How Ramadan can get us through COVID-19

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It’s almost the end of April, about our sixth week in lockdown, and I can’t eat. Last week marked the beginning of the month of Ramadan in which Muslims around the world fast — abstaining from both food and water — from sunup to sundown for 30 days. It’s a time for self-reflection and growth, yet I can’t help but think about anything except the future.

I feel stuck in this transition phase between our lives before the COVID-19, or coronavirus, pandemic and a future I know nothing about. But what worries me the most is time. The world has mostly gotten a handle of what it’s going to take to beat this virus, but I get the feeling that many people haven’t internalized how long it’s going to take.

A vaccine will take 12-18 months minimum to develop, and states will have to develop widespread testing and contact-tracing programs before the disease can truly be managed. After all of that, the economic fallout could last for years. This is our new normal. Maybe for the next few months — and most likely for a long time to come. The only way out is through.

The question we need to ask is: What can we do to help ourselves get through this crisis?

I’ve been approaching this question through the lens of Ramadan. The purpose of Ramadan in Islam is to teach ideals like patience, self-restraint, empathy and generosity in order to become closer to God. These values are not, however, just useful for Muslims during Ramadan; they are valuable lessons that can teach us how to adapt to these uncertain times.

The most important value to me is patience. Patience means seeing something through to the end and not letting short-term desires or uncertainty get in the way. As somebody who is fasting right now, I can tell you that I am constantly watching the clock, counting down the hours and minutes until I can eat again. Even though I’m eager to eat and open my fast, I wait until sundown because I know the meal will be more fulfilling if I carry out my duty by finishing my fast.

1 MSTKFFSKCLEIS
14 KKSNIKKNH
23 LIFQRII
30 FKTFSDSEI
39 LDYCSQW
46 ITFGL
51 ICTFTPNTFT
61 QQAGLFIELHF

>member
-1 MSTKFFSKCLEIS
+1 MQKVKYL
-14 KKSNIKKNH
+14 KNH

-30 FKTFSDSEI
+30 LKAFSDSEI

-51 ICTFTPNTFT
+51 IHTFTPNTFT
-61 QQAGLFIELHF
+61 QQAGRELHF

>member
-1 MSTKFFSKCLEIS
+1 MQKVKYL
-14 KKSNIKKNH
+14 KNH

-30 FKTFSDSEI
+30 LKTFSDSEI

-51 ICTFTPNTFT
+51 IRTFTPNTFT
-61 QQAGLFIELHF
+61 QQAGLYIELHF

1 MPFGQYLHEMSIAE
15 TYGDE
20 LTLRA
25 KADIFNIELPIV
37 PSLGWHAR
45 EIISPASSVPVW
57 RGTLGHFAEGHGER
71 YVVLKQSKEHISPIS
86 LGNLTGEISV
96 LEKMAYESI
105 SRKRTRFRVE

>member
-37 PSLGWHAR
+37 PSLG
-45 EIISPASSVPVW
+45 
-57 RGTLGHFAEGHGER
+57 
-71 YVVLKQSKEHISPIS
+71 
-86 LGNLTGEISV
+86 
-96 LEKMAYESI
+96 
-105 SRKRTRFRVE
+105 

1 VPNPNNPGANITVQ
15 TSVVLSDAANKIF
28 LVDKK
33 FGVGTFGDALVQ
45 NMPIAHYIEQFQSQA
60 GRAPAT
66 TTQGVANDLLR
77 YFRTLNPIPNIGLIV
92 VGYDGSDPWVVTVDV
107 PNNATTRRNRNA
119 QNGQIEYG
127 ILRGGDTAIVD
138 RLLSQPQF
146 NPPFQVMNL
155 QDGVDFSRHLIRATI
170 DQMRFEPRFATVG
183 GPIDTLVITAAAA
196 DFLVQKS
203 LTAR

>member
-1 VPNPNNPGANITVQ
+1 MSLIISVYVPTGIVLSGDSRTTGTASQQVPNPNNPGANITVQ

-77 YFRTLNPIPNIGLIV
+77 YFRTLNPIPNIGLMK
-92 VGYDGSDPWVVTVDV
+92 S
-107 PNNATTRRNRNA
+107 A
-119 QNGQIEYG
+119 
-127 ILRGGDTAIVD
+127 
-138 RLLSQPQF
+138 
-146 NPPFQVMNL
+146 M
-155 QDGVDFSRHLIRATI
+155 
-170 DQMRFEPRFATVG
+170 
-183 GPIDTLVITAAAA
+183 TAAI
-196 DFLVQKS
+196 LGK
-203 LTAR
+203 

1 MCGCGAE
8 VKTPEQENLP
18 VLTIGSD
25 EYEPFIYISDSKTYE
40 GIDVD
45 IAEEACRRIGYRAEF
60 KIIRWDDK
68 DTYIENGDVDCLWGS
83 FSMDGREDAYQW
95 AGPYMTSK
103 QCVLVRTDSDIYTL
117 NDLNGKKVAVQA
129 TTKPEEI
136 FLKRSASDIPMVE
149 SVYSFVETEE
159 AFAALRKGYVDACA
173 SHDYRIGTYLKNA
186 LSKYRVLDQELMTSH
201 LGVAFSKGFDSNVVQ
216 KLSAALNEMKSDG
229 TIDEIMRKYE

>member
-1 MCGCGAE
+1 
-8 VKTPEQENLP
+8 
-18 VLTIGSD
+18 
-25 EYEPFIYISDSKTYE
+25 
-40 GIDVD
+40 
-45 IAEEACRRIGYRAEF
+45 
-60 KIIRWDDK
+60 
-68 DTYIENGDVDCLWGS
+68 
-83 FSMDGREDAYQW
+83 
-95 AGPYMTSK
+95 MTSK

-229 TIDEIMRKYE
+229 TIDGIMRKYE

That’s patience. If we’re going to tackle a long-term problem that is constantly changing like this epidemic, we’re going to need to practice patience above all else. When we see stay-at-home orders get extended as new data comes out, timelines for schools change or some businesses close, we have to exercise patience because it keeps us safe in the long run.

Patience will be able to help keep us in check as we try things we have never done before. For example, this will hopefully be the first major election in which a majority of people are voting by mail. Voting by mail is more convenient and safer than regular voting, but it also comes with massive delays in counting and skepticism about results. It is easy to see a scenario in which President Donald Trump declares an early victory because the less-populated rural areas are counted faster, but then presidential candidate Joe Biden comes out the winner a few days later with the votes from densely populated urban centers.

We just have to know the risks of timing before going in. There will probably be some mistakes when implementing a widespread vote-by-mail system, but that doesn’t mean it isn’t worth trying. Since this election will be hugely consequential, it is vital that people have patience and wait for the results to finish being tallied, since a contested election like that could shatter faith in American democracy.

Next are self-restraint and empathy. These two values are united by how every person’s actions affect somebody else’s in a community. The pandemic has made that clear more than ever — dozens of people can be infected from a single person’s recklessness. It’s important to empathize with others and realize that possibly putting other people’s lives in jeopardy is not our decision to make.

During Ramadan, Muslims voluntarily give up what rightfully belongs to them. Thus, it is unimaginable to take something that belongs to someone else. Social distancing is an incredible burden. It’s easy to give in to our frustrations and start ignoring these measures after a while. But we have to realize that giving in to our anger and acting against these measures is selfish and will put others at risk. If you have qualms with how your state is handling the crisis, you should call the governor’s office and voice your concerns instead of staging protests with crowds of people that could spread the virus or block roads to hospitals.

Finally, Ramadan is the time to be charitable. Everybody is hurting right now, whether you’ve lost your job, know somebody who’s gotten sick or have even gotten sick yourself. Anybody who’s able to contribute should help get resources to the people who need them. That could be donating to a relief fund, donating masks to hospitals or simply helping an elderly neighbor get their groceries. We’re all in this together and every bit of help can make a difference.

If we practice patience, self-restraint, empathy and generosity, we won’t just get through this crisis — we’ll come out of it stronger. The clock is getting closer to sunset now, and I don’t feel as trapped as before. I’m definitely still hungry, though.

Nishi Rahman writes the Thursday column on cultural and political diversity as a first-generation American. Contact him at [email protected]